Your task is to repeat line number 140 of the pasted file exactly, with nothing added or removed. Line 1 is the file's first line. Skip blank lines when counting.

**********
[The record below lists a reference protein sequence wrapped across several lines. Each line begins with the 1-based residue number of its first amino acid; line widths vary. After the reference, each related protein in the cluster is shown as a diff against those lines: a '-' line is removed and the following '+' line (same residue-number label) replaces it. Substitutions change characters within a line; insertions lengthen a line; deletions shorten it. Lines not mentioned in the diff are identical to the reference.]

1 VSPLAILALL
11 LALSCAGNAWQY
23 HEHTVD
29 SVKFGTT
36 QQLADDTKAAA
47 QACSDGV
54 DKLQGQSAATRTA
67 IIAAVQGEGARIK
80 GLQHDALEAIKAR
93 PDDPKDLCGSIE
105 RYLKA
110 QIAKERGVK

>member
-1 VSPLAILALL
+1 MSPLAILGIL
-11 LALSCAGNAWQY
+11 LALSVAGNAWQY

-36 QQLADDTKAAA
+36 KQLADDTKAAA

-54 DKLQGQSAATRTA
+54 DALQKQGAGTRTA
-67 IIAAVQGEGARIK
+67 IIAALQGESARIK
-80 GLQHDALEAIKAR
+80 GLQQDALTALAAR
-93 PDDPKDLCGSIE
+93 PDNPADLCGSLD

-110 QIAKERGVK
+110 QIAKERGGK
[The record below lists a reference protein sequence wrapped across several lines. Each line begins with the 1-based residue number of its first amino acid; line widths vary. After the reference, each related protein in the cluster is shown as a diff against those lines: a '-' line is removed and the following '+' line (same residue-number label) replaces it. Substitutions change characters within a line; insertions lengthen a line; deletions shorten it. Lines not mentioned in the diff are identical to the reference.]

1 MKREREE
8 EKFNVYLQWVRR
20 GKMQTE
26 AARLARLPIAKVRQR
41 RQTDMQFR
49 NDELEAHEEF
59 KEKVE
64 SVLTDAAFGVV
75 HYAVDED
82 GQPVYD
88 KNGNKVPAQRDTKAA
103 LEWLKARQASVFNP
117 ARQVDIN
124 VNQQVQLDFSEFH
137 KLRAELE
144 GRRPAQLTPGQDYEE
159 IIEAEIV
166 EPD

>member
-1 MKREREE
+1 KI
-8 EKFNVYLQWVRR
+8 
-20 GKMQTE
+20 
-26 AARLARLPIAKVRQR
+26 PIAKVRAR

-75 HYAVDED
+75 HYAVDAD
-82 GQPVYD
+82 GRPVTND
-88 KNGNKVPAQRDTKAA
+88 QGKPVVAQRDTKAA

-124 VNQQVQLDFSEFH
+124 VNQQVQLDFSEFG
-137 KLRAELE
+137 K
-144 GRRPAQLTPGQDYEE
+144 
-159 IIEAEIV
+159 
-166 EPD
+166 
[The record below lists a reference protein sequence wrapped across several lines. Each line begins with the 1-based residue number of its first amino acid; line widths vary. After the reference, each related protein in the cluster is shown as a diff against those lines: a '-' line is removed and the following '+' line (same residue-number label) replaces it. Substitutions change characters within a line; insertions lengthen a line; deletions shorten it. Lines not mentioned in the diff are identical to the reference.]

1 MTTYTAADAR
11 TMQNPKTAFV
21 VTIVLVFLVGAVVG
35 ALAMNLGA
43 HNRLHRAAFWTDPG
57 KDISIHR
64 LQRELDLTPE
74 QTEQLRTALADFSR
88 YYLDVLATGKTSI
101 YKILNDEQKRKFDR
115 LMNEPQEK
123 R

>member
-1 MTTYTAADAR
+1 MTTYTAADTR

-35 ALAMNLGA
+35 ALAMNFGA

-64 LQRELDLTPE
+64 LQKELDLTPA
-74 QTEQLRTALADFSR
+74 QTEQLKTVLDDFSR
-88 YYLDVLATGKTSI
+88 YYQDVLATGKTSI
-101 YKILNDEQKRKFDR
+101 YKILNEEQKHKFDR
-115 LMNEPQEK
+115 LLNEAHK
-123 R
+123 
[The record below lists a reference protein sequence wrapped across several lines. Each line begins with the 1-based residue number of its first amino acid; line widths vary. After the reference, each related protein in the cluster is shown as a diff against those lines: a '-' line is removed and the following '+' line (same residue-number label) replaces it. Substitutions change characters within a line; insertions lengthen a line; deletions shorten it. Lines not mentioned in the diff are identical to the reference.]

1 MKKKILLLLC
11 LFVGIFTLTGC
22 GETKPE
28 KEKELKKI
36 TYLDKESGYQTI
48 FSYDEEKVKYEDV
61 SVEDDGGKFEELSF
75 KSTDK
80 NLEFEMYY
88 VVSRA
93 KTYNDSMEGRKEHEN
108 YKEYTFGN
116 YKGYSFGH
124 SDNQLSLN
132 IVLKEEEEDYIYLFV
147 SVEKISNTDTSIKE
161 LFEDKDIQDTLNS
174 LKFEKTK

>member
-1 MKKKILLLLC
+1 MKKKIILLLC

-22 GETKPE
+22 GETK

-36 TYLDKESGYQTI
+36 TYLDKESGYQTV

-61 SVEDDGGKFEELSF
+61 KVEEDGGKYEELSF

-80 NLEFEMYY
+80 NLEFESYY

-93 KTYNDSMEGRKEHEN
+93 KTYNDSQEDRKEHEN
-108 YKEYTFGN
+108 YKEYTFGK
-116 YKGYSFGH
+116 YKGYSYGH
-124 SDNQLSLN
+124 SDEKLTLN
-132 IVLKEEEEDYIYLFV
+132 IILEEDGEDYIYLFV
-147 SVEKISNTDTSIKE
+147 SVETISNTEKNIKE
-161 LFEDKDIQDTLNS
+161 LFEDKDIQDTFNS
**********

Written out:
+116 YKGYSYGH